Vaccine makers should license technology to overcome 'grotesque' inequity: WHO

GENEVA/ZURICH (Reuters) – More producers of COVID-19 vaccines should follow AstraZeneca’s lead and license technology to other manufacturers, the World Health Organization’s head said on Monday, as he described continuing vaccine inequity as “grotesque”.

FILE PHOTO: A woman holds a small bottle labeled with a “Coronavirus COVID-19 Vaccine” sticker and a medical syringe in this illustration taken October 30, 2020. REUTERS/Dado Ruvic/File Photo

AstraZeneca’s shot, which new U.S. data on Monday showed was safe and effective despite some countries suspending inoculations over health concerns, is being produced in various locations including South Korea’s SKBioScience and the Serum Institute of India.

WHO Director-General Tedros Adhanom Ghebreyesus called for more manufacturers to adopt this model to boost supplies, including for the COVAX vaccine sharing programme seeking to speed more shots to developing countries.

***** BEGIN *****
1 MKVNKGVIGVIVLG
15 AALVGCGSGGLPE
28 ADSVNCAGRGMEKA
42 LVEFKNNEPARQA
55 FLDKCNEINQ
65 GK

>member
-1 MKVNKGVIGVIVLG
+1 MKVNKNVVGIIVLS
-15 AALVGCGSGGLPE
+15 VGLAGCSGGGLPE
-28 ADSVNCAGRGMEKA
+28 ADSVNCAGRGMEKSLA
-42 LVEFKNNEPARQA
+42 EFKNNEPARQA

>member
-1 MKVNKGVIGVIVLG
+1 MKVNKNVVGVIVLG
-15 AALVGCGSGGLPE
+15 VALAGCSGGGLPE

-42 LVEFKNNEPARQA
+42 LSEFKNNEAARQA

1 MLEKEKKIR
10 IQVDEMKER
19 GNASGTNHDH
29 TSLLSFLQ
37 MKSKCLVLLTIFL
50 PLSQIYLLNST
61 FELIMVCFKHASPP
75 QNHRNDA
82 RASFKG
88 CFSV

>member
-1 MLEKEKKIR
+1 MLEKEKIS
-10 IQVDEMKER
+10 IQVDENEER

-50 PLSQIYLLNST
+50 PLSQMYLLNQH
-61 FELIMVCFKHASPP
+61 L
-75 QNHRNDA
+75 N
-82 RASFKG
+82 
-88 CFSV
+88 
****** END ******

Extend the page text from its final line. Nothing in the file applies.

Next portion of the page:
“The gap between number of vaccines administered in rich countries and the number administered through COVAX is growing and becoming more grotesque every day,” Tedros told a news conference.

“The inequitable distribution of vaccines is not just a moral outrage. It’s also economically and epidemiologically self-defeating.”

Earlier, AstraZeneca released interim data showing its vaccine, developed with Oxford University, was 79% effective in preventing symptomatic COVID-19 and posed no increased risk of blood clots.

WHO chief scientist Soumya Swaminathan called it a “very good vaccine for all age groups”.

Sweden, Norway, Finland and Denmark have extended suspensions of AstraZeneca’s shot as investigations continue into rare blood clotting events.

Still, WHO officials said African countries getting the vaccine via COVAX are moving ahead.

“They did ask a lot of questions but the demand for the vaccine is extremely high,” said WHO senior adviser Bruce Aylward.

It remains possible for COVAX to hit a second-quarter goal of delivering 300 million doses, Aylward said, while acknowledging “teething problems”, with SKBioSciences and the Serum Institute hard pressed to satisfy COVAX orders.

“We simply cannot get enough vaccine,” Aylward said. “We’re hoping both companies will be able to scale up and keep up with the rate of deliveries we’re aiming for.”

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